A few weeks ago, I read Reza Aslan’s book Zealot: The Life and Times of Jesus of Nazareth and I loved it. I went to my Goodreads account and posted a glowing review.
I recommended this book to some historians I know and they both read it. I’ve been speaking to them about it and I was surprised to learn that they’re far more critical of the work than I am. Not because of their religious beliefs but because they don’t think it’s very good history.
Both of them have advanced degrees in history. One of them works as an administrator in higher education. They’ve both been trained in the work of history and both have expectations molded by the standards of academic work.
They see significant flaws in Dr. Aslan’s book. If someone expects to challenge the orthodox historical consensus on a subject (as Dr. Aslan does) there are standards that must be met, the work must uphold a certain level of academic rigor.
Zealot fails to meet these standards. As my friend suggested—he can’t believe that this work would ever survive peer review.
After hearing what my friends had to say about the work I decided to do what a good librarian should do and find out more about Dr. Aslan’s qualifications, his authority to speak on this matter, and the critical reception his work has received from professional historians in the field.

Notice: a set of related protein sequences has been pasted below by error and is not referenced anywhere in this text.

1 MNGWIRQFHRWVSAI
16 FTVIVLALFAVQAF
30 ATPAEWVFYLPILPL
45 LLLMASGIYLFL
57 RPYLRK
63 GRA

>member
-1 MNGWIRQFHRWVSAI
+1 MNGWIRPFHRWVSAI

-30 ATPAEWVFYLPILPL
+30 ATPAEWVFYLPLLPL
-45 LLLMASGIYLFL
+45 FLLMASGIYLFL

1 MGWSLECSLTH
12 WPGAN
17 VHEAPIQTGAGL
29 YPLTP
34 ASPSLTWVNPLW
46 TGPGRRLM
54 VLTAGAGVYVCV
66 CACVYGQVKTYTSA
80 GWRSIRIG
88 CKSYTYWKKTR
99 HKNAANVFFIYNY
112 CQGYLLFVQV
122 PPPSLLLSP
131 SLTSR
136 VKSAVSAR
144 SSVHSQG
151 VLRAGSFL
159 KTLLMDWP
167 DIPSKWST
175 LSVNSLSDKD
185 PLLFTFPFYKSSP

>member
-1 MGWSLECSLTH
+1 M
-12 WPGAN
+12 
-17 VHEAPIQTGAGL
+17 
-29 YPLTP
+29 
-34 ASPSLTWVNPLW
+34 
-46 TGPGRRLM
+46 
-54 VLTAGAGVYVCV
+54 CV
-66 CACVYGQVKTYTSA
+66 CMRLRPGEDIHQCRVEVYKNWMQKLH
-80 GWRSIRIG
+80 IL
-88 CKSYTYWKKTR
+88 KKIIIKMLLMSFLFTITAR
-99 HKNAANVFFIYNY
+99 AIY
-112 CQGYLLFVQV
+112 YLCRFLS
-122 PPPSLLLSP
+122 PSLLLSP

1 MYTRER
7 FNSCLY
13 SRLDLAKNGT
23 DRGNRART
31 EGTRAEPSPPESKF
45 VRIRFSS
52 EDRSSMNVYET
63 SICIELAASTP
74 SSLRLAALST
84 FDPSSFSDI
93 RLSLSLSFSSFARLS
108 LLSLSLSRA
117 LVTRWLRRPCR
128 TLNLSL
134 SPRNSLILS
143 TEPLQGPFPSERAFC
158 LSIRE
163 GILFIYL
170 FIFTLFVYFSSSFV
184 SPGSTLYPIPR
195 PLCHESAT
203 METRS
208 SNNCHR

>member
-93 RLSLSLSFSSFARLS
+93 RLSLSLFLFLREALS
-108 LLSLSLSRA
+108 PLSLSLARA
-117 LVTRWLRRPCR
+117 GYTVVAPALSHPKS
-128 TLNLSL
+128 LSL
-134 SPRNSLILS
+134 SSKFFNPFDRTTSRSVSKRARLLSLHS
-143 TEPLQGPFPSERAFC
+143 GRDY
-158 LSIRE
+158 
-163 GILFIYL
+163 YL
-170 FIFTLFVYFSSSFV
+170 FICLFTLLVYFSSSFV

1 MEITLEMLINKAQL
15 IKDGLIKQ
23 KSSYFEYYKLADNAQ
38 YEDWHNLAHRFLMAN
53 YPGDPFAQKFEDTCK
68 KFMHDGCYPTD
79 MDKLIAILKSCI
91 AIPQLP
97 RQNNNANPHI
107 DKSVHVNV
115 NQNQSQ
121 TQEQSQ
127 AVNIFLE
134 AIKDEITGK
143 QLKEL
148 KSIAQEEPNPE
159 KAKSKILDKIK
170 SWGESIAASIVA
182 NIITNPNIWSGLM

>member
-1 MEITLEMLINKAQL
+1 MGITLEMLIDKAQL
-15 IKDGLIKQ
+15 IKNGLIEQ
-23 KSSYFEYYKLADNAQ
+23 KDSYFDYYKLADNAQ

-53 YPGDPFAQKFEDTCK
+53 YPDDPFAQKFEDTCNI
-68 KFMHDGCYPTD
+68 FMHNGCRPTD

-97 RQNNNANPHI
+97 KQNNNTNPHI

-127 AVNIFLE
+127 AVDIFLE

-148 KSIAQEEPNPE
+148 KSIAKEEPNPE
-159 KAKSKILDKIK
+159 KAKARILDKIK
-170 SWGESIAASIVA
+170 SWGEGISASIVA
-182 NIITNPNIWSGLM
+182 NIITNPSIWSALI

What I found casts doubt. My friends aren’t the only ones who have issues with this book. There are many professional historians, particularly historians who specialize in the study of the historical Jesus, the early history of Christianity, and the classical history of Judaism, who are harshly critical of Zealot.
I decided that this information is important to know for people who read this book and need to decide where they stand on this issue. So I logged into my Goodreads account and edited my review of Zealot to append an update, to acknowledge these concerns.
As I was doing so, it occurred to me how lucky I am to be able to do this. In olden days, if I’d written a review of this book and gotten it published, that would be that. It would be inked on paper, unchangeable. If I changed my mind about it, I could write retractions and clarifications and get those published, too, but that’s not the same thing as being able to update the original review itself to reflect new understanding and my evolving opinion.
It comes to me to wonder how the culture of book reviewing is going to change over the next years, now that we have platforms where our opinions can be mutable, where we can communicate through documents that are themselves changeable, without the need to produce multiple static statements in sequence. Where we can evolve our ideas in real-time.
I think there’s interesting potential here.